U.S. labor expansion likely to remain tepid

Years ago, I worked for a small consulting firm of about 12 employees. To ease the workload, I had a discussion with my boss about hiring. He explained the decision on adding personnel. He mentioned his simple rule of the “return on labor investment.” A well-run, healthy company will find a good return when an employee brings in three times his income. This covers total labor costs plus provides some profit, an important item in any business. When he or she brings in only twice the set wage, labor costs are about equal to return. Anything less will require the employer to seriously consider layoffs, depending on future business forecasts. Tax increases have little to no effect on hiring.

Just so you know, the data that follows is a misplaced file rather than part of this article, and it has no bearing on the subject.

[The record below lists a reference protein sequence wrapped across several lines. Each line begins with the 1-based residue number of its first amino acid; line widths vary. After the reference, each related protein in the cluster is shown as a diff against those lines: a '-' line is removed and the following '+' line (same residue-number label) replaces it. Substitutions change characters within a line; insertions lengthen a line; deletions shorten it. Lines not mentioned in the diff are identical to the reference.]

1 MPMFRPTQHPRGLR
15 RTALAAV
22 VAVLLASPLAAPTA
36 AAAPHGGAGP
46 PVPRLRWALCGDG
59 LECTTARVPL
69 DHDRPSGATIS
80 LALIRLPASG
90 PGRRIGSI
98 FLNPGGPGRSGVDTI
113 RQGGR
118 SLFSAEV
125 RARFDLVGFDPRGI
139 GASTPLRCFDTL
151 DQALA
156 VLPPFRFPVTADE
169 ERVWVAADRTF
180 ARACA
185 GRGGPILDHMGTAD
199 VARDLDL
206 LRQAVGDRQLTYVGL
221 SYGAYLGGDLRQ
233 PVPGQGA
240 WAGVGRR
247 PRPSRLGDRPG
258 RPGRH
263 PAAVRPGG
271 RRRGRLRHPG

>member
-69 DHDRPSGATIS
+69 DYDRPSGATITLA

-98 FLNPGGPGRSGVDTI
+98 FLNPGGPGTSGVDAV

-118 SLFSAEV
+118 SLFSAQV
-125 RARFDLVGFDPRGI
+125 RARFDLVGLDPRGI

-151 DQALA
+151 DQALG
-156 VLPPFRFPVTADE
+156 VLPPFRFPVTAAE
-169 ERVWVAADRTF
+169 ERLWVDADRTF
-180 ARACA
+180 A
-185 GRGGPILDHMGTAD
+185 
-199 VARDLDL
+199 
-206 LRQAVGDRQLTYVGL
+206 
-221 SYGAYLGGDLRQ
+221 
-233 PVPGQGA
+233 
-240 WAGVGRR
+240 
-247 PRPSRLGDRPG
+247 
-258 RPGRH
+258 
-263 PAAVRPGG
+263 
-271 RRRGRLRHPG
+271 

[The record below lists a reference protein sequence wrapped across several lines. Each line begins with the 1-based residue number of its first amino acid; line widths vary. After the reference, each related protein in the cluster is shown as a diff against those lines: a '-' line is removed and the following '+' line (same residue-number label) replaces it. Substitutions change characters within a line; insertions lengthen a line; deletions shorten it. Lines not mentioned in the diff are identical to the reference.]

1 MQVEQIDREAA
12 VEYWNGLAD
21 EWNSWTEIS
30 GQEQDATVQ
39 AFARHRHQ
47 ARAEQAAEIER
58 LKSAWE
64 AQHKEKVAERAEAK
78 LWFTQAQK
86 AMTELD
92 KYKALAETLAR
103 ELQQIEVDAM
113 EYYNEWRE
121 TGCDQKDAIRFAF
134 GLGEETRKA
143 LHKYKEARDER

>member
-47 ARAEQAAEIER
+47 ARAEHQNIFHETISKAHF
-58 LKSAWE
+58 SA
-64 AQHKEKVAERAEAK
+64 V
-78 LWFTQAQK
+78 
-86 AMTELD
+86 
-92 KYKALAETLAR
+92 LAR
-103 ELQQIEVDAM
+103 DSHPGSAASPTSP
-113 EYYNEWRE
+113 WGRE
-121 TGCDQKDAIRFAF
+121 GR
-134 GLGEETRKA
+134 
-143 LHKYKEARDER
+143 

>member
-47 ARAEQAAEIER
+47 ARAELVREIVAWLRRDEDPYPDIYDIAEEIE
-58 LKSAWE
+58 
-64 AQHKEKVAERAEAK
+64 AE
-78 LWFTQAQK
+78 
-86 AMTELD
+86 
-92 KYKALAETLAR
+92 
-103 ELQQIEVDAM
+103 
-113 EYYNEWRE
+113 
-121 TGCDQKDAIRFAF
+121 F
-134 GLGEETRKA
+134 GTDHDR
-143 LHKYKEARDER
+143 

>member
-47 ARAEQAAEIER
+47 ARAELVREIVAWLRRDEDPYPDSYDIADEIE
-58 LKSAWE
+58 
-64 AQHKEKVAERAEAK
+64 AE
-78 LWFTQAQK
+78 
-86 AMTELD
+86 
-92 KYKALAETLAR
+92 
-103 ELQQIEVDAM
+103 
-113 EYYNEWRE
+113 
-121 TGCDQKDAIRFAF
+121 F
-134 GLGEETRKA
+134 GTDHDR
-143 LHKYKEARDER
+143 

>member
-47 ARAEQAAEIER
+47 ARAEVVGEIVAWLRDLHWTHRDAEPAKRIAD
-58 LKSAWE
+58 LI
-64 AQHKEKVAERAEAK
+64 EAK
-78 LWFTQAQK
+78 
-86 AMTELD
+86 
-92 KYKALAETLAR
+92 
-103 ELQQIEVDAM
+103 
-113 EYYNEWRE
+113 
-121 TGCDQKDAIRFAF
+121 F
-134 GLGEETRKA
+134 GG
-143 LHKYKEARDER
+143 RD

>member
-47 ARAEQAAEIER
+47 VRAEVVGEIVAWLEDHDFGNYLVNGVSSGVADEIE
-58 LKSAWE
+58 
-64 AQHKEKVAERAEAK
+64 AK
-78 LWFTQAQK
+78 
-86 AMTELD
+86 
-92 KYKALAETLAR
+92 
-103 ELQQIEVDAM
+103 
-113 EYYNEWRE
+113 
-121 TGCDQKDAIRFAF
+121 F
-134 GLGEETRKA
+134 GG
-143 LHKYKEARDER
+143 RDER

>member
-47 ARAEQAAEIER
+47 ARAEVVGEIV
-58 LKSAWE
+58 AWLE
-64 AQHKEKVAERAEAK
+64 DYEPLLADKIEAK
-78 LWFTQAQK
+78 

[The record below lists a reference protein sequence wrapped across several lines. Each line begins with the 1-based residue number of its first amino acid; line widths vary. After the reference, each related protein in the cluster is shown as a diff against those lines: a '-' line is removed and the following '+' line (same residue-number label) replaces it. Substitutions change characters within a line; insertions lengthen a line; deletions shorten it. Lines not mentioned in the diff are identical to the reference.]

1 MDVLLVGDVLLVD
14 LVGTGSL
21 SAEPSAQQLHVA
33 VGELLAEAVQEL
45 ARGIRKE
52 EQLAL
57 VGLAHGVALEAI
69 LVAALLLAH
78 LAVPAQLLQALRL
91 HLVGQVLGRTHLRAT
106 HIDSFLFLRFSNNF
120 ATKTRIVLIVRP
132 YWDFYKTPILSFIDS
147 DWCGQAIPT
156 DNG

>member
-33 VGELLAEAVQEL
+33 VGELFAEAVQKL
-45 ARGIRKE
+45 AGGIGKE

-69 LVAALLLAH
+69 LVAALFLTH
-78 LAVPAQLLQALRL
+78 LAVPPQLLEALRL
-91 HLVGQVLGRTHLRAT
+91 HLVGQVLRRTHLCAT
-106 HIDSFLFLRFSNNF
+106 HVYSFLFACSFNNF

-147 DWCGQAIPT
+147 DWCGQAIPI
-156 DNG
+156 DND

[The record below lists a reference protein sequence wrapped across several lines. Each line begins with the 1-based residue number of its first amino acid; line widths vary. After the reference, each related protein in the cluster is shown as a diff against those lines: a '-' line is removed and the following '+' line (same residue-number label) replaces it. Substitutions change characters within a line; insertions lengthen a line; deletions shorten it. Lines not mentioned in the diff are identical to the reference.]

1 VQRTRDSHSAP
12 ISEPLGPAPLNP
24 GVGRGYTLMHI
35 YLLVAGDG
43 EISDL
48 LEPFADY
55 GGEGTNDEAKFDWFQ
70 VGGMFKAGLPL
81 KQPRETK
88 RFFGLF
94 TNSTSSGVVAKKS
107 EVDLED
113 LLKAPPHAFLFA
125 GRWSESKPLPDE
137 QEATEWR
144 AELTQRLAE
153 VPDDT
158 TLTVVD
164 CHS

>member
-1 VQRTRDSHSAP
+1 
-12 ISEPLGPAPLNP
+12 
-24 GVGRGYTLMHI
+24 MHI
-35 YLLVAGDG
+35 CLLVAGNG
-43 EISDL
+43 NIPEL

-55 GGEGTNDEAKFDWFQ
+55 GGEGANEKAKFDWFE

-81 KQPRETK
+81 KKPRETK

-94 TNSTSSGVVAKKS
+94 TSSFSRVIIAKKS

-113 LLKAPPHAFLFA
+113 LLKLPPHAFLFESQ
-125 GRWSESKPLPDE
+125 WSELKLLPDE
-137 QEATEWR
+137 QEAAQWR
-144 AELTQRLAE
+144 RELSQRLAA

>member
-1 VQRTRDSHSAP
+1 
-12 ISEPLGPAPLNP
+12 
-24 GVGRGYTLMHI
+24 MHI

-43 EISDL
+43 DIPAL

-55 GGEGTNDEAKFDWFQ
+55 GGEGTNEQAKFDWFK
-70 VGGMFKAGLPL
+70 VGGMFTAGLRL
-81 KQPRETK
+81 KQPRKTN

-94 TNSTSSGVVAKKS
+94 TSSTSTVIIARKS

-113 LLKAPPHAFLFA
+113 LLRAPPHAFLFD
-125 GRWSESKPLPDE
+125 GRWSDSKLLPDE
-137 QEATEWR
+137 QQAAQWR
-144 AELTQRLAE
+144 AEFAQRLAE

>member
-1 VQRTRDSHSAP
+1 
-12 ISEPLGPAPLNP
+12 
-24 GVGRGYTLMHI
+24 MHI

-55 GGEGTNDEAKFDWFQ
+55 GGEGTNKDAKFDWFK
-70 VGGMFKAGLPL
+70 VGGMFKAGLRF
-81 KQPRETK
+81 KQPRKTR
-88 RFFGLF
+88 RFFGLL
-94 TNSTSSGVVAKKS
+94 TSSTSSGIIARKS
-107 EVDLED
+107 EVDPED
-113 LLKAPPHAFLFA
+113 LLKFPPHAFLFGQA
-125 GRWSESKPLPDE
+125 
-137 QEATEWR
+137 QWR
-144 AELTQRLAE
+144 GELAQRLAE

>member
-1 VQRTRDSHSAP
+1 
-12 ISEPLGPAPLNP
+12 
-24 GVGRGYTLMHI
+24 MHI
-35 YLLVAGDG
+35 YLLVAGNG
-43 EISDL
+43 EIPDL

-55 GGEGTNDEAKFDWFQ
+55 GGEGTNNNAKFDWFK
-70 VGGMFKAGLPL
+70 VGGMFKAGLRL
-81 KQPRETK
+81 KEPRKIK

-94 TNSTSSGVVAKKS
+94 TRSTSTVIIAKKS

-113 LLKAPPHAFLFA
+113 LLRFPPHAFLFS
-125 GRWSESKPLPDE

One can see the only reason for additional hires is the return on wages. This is why the U.S. labor expansion is tepid. Many international companies increase their labor oversees, where one might pay $1, not $15, per hour, assuring a good return on wages paid. Taxes are like all overhead costs and will require decision making uninvolved with job creation. I have heard time and again that if you want to make more money, get more people to work for you, but the new employee must do more than pay for himself. So much for the multimillionaire “job creators” worried about their tax rate.

David F. Baker